Olly Writes

Woodwork, writing, walks, DIY and more!

Double Glazing Film

At the time of writing this; my landlord has already agreed to replace the rotting timber windows that adorn my ground-floor property. Single-glazing doesn’t help to provide the most comfortable of winter-time temperatures and with the temperatures having plummeted to as low as freezing (and below) in recent weeks; I decided to take a chance upon trying an inexpensive secondary glazing film kit
.

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I bought mine from Screwfix for £6.99 but you can find this product (or one very similar) in most DIY stores.

You get the folded plastic film, a roll of narrow double-sided tape and a clear set of instructions.

It’s worth reading the instructions carefully. It wasn’t until after I’d cut my first sheet of film to size and attached it to the window frame that I realised it was double-folded… Halfway through sealing and shrinking the film with my hair dryer, I noticed the second layer flapping freely. It’s a bit of a time-saver though, when you have identical window frames to cover.

I do wish they’d provide some better instructions on how to measure out and cut the film, though. A sharp knife or a pair of scissors will do but this isn’t a sheet of plywood; thin plastic will not hold its own against the force of gravity.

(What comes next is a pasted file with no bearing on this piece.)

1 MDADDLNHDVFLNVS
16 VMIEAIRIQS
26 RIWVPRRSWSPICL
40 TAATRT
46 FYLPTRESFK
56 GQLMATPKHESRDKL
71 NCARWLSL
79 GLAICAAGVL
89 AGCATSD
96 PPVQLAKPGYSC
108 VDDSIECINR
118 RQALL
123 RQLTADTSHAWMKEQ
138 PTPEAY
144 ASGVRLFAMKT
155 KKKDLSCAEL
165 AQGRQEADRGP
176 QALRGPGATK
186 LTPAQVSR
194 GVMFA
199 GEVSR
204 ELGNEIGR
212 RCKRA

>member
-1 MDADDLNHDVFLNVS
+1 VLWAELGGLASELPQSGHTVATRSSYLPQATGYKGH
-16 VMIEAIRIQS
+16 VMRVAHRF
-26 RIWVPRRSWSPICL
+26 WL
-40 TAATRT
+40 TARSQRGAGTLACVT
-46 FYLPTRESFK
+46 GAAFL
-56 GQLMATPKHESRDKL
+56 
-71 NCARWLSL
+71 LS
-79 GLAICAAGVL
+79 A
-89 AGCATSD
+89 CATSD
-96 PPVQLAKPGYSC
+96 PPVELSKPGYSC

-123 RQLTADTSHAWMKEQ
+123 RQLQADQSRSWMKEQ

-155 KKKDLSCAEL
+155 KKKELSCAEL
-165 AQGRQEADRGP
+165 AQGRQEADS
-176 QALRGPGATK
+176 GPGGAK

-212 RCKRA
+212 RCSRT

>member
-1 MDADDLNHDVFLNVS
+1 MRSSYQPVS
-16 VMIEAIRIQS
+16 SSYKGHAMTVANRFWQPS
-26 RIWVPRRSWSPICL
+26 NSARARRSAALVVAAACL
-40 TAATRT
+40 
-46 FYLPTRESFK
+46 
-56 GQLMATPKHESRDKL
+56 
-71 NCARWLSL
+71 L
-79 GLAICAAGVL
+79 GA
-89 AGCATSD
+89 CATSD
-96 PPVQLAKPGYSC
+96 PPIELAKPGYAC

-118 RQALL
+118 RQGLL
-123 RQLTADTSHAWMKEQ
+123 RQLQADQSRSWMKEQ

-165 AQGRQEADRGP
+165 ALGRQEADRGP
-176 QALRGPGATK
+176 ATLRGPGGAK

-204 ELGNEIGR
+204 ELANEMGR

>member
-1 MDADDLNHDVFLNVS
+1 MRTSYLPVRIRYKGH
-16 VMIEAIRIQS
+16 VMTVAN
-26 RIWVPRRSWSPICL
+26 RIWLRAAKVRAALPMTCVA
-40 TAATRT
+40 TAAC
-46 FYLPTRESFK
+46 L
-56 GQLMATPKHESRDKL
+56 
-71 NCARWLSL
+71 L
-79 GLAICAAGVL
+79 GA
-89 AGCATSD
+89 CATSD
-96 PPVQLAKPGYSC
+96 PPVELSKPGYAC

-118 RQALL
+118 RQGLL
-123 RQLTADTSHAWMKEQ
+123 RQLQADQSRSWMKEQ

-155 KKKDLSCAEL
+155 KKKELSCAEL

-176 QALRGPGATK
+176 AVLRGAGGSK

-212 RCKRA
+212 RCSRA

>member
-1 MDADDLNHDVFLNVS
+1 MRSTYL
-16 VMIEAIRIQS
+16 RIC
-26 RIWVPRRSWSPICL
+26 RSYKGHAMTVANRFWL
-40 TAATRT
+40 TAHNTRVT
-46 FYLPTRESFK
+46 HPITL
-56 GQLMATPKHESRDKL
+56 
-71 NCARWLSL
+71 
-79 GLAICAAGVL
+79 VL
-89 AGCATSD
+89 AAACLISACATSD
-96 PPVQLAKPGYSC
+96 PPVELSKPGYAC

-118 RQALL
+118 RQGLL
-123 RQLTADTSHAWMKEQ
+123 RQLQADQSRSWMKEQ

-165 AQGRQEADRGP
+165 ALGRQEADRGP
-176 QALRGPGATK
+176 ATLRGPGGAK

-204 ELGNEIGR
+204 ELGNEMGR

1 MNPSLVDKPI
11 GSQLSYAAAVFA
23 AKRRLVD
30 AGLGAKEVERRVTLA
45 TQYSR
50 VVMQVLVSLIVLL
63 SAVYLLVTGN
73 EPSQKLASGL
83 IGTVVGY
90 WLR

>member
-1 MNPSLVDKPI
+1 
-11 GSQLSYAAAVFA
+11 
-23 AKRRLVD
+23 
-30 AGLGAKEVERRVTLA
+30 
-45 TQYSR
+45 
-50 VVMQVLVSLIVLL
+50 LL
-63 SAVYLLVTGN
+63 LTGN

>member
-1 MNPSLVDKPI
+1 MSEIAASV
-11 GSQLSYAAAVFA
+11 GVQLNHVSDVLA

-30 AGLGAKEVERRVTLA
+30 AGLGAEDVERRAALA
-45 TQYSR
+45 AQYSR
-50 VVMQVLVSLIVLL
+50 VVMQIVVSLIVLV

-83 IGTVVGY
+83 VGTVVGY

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I didn’t do the neatest of jobs in applying the film (very wrinkly in the corners and edges) but most of that gets cleaned up with the hair-dryer treatment. At the top of this page, you can see my living room window with the film applied to the bottom half but not to the top half. Just above, you can see the same arrangement on the bathroom window (which also has privacy film covering the lower glass).

One thing that’s for certain is that this film does reduce the formation of condensation on single-glazing. As I’ve since discovered; water molecules can reform if you don’t do a neat enough job of applying the film (or, if you trap moisture in behind). But my bathroom is slightly less chilled; my bedroom retains an improved temperature. Even with a layer of film applied to the top-half of the living room frame, it’s a bit chilly but that’s very much because the window doesn’t close properly.

If you’re living in rented accommodation and lumbered with single-glazed windows then I would recommend you give this a try. It’s a seasonal attachment, meaning it would  probably need to be renewed (replaced)  for the next winter.

Thank for reading.

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